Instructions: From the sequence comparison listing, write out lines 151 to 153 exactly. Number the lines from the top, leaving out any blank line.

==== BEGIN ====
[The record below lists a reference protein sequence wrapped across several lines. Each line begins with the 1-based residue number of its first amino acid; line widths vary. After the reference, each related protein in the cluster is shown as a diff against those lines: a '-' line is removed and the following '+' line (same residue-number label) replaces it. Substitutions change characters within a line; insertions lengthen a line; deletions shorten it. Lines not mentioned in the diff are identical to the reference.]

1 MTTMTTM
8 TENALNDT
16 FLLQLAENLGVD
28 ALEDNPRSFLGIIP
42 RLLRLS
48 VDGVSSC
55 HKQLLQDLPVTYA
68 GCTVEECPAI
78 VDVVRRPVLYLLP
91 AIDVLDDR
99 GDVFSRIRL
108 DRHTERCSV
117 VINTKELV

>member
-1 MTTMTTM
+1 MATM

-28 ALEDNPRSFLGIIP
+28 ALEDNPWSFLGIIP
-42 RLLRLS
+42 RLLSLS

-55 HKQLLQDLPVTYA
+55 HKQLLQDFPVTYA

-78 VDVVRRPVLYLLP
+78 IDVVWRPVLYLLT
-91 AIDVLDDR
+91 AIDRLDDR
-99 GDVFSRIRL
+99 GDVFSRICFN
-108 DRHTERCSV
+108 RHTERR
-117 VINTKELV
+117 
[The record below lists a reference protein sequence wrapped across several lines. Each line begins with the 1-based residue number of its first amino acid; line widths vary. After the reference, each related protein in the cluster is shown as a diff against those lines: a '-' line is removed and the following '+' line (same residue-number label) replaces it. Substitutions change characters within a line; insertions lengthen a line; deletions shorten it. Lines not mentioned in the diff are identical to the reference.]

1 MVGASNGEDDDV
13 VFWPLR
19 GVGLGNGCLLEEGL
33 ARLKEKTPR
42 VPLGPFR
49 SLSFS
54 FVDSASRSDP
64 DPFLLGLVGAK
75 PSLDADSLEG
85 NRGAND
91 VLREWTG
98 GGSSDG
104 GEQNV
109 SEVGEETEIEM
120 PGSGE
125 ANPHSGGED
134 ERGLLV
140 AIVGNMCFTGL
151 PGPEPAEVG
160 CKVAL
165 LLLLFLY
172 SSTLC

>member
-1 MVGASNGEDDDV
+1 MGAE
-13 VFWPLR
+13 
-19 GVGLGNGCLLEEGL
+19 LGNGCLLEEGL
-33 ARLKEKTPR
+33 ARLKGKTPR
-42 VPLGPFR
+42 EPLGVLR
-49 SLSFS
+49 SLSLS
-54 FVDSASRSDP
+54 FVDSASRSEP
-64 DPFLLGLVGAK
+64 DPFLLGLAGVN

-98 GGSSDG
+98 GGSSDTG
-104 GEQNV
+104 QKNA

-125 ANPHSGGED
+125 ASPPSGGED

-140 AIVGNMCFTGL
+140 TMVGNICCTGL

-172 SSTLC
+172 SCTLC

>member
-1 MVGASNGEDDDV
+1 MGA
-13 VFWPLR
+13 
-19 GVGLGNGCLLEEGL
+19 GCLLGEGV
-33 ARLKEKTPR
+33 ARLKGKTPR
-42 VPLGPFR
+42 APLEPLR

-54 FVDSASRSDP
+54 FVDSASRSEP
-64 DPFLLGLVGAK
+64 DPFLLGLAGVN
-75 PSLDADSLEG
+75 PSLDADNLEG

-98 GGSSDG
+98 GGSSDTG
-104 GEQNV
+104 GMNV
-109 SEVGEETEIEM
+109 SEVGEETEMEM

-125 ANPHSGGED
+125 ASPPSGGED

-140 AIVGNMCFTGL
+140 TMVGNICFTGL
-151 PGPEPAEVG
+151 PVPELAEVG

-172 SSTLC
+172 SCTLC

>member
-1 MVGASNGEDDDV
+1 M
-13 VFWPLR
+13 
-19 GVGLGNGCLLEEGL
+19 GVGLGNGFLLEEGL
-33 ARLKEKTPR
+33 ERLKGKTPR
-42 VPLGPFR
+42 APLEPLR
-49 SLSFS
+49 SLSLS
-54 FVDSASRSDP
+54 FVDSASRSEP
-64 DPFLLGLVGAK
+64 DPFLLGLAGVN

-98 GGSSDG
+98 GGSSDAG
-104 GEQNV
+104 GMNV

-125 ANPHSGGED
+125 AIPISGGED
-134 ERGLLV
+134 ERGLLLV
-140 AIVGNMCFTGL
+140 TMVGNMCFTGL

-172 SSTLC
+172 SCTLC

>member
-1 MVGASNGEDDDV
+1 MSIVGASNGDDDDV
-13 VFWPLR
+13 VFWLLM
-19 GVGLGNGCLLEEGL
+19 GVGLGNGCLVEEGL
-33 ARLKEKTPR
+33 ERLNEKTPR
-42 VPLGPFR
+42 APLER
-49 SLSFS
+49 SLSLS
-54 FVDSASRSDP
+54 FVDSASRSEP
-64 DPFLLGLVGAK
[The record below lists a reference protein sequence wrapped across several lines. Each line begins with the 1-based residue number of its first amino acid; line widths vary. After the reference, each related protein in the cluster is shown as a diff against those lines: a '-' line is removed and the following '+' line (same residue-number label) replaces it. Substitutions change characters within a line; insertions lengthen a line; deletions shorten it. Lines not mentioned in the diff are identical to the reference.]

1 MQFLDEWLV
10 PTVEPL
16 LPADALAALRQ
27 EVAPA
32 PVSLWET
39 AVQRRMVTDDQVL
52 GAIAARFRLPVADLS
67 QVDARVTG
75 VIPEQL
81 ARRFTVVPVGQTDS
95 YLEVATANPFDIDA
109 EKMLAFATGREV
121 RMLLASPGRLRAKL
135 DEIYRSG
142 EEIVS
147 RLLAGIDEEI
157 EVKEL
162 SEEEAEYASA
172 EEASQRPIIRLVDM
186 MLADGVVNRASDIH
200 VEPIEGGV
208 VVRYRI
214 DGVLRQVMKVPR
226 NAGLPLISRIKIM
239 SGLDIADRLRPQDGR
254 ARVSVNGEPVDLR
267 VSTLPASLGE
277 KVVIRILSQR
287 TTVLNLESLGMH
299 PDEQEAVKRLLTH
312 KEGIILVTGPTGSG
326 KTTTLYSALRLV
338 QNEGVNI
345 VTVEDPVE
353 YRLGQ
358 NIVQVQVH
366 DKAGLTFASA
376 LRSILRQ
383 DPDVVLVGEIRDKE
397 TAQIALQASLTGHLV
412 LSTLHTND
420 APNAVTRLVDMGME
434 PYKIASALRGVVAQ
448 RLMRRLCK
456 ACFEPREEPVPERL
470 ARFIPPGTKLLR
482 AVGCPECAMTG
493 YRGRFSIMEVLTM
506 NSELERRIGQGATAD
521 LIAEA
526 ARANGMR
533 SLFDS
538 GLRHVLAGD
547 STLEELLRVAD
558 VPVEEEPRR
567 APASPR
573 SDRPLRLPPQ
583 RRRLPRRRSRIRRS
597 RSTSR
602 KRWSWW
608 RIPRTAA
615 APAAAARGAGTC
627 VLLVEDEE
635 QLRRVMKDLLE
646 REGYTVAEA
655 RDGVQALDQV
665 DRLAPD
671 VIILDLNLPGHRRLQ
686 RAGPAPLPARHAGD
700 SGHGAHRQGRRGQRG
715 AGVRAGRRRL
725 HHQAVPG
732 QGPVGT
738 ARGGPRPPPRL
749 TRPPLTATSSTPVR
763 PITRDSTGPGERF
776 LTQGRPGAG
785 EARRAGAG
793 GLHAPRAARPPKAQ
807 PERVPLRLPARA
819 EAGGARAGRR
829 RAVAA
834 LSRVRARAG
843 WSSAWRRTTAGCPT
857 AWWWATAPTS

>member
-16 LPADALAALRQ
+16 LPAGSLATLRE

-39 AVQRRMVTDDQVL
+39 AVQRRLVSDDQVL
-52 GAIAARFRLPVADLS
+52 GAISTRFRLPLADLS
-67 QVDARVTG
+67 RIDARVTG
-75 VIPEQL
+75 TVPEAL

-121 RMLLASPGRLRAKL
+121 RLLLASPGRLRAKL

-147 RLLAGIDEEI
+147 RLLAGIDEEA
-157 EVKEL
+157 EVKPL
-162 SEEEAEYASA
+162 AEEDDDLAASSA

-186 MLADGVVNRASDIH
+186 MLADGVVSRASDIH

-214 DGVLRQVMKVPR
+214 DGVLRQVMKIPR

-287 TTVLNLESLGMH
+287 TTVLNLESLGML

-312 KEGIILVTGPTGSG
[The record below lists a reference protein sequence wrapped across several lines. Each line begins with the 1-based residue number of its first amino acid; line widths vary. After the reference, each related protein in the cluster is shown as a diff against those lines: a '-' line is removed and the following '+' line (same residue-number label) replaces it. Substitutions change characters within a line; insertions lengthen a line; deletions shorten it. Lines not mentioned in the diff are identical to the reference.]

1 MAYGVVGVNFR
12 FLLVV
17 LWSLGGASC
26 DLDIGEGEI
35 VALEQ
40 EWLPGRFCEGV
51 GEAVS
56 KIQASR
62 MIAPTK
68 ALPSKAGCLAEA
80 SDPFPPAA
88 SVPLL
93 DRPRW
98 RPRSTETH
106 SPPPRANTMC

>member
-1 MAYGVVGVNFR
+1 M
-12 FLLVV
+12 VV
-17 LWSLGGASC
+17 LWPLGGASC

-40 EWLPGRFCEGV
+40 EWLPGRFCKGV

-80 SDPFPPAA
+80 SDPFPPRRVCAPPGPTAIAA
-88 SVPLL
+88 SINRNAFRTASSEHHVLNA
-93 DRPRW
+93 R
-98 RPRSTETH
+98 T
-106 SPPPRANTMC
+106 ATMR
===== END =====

-33 ARLKEKTPR
+33 ERLNEKTPR
-42 VPLGPFR